Jeannette’s responses to the Boss immediately strike a warning bell when she responds, “OK, let me just say that it’s been really, really, really busy this past year, and I just haven’t had time to work a lot with other departments. They don’t make it easy though. Everyone seems to be just as busy as I am and not interested in what I’m doing. The difference is that I’m definitely more of a silent observer. You probably already know this, but I’m always paying attention to what other groups and departments are doing and making lots of mental notes. You could easily say that I’m an expert in the company in what everyone is doing.” (Laureate Education, Inc. [Laureate], 2011, p. 1)
In this very first interaction Jeannette manages to be defensive, blame others, and at the same time allege she is “an expert” on what everyone else is doing in the company. She takes zero responsibility for the Boss’ concerns, pretty much invalidating his comments. “When narcissists are thwarted in their drive for superiority, they may simply take credit for others’ success and blame others for failure” (Campbell et al., 2002, p. 341).
Jeannette continues in this vein when the Boss discusses the packaging error. She again, passes the blame off, while at the same time pushing her positives of being a trusting person and keeping her promises all the time. When the Boss gives her a compliment for doing a good job planning and prioritizing Jeannette is not satisfied with a simple thank you. Instead, she takes it to the uber-level claiming she is the queen of planning and prioritizing. “Narcissism involves a struggle to maintain interpersonal relationships while experiencing a conflict between focusing on oneself and focusing on others. This suggests that an individual high in the narcissistic personality trait may be more likely to derogate relationship partners when they are threatened by another’s success rather than to reduce the importance or relevance of the particular task domain to their self-worth.” (Nicholls & Stukas, 2011, p. 202-203).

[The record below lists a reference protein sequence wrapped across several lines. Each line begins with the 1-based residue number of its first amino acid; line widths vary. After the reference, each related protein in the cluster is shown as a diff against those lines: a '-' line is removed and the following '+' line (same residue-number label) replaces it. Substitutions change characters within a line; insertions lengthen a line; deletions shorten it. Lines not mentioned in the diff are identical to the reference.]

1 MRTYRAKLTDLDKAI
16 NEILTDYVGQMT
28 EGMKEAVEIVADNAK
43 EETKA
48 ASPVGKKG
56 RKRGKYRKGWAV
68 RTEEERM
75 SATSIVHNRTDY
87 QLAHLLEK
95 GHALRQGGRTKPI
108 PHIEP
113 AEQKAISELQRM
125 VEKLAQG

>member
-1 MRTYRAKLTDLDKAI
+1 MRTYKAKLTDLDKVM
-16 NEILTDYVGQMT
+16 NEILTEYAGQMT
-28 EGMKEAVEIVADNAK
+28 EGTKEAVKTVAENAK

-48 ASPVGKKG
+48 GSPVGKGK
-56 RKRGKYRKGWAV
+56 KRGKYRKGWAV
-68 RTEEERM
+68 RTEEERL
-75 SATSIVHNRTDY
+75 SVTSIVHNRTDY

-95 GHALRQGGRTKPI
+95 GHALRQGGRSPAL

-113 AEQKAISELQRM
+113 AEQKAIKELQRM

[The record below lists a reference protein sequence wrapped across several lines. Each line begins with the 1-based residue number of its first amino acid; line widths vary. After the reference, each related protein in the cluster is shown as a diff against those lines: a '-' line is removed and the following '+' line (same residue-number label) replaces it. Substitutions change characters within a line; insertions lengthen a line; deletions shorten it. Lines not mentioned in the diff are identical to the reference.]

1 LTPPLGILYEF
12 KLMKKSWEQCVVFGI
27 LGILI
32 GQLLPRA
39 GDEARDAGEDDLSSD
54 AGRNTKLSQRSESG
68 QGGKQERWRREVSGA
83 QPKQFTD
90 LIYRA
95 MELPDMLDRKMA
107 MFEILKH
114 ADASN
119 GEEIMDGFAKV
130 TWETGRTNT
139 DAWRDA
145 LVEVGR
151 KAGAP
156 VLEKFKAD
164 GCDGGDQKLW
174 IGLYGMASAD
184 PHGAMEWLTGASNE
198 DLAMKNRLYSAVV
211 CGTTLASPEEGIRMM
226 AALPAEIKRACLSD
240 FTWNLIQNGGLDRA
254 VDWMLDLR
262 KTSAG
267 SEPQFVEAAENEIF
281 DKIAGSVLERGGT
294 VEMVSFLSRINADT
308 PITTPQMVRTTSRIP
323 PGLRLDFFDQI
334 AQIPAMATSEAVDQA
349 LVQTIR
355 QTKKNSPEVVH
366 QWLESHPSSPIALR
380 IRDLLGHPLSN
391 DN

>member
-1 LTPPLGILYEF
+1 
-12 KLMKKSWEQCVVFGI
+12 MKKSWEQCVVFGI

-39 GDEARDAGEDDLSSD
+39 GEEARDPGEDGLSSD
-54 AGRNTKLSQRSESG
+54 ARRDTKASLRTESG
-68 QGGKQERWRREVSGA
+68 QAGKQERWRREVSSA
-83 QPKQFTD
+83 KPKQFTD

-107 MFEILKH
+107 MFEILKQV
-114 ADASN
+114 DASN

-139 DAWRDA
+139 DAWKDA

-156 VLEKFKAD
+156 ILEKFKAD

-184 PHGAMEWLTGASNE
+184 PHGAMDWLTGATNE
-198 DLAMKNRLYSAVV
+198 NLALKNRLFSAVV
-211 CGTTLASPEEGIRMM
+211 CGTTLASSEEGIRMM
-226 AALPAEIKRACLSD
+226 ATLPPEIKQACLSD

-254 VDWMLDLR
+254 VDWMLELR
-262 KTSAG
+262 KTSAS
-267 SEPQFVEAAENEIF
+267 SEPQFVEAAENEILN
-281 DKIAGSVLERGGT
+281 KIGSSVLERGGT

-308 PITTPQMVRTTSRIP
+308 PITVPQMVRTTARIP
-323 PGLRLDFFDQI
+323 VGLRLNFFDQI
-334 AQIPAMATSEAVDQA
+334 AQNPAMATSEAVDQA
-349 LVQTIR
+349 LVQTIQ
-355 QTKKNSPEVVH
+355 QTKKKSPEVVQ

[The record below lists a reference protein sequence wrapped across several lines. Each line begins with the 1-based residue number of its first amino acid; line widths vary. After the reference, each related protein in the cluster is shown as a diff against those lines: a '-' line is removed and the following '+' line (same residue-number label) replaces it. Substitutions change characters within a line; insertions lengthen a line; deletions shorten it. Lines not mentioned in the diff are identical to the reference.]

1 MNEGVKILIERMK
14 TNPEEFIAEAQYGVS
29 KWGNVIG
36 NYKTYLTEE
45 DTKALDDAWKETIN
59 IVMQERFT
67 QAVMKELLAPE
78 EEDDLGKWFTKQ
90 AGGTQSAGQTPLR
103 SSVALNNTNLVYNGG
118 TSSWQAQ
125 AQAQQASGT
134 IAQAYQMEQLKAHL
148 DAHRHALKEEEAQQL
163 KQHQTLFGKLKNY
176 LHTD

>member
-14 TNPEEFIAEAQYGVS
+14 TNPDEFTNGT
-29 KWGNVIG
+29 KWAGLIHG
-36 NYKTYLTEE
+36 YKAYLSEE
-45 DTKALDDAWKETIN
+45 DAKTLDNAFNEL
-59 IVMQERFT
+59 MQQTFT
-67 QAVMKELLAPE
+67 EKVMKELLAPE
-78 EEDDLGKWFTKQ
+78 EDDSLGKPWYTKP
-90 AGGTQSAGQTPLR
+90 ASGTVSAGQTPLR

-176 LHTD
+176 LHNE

Lastly, when the Boss gives her the bottom line she immediately gets defensive. Then she begins to self-enhance by diminishing others’ assuming everyone else probably got lower scores.”
Outcome 1. As indicated by the resources this week, Jeannette’s future does not look very bright at this company. Her overly inflated view of her abilities, in addition to poor interpersonal skills are likely to continue alienating her from the rest of the people in the company, and the department the Boss wanted her to be collaborating with. “Their inflated self-views are thought to have other important consequences for interpersonal behavior. For example, narcissists are said to be exploitative, lacking in empathy, and envious of others’ achievements and abilities” (Campbell, et al., 2002, p. 341).
Outcome 2. It is also a strong possibility that unless something dramatic happens to help Jeannette become a team player, she will be forced to leave the company simply to save face. Her likely continuing difficulties with her coworkers will force her to choose between blaming the company and those that work there as not a good fit, thus finding a new job, or struggling with a reduction in her self-esteem and how she values herself. The research seems to indicate that as a narcissist she is more likely to separate herself from the problem in an attempt to self-enhance by finding greener pastures.
Campbell, W. K., Finkel, E. J., & Foster, C. A. (2002). Does self-love lead to love for others? A story of narcissistic game playing. Journal of Personality and Social Psychology, 83(2), 340-354. http://dx.doi.org/10.1037//0022-35188.8.131.520
Crisp, R. J., & Turner, R. N. (2010). Essential social psychology (2nd Ed.). Los Angeles, CA: Sage.
Fein, S., & Spencer, S. J. (1997). Prejudice as self-image maintenance: Affirming the self through derogating others. Journal of Personality and Social Psychology, 73(1), 31-44. Retrieved from http://psycnet.apa.org/journals/psp/73/1/31/
Fiske, S. T., Gilbert, D. T., & Lindzey, G. (Eds.). (2010). The handbook of social psychology (Vol. 1, 5th ed.). Hoboken, NJ: Wiley.
Laureate Education, Inc. (Producer). (2011). Week 2: The virtual office . Available from Walden University.
Nicholls, E., & Stukas, A. A. (2011). Narcissism and the self-evaluation maintenance model: Effects of social comparison threats on relationship closeness. The Journal of Social Psychology, 151(2), 201-212. http://dx.doi.org/10.1080/00224540903510852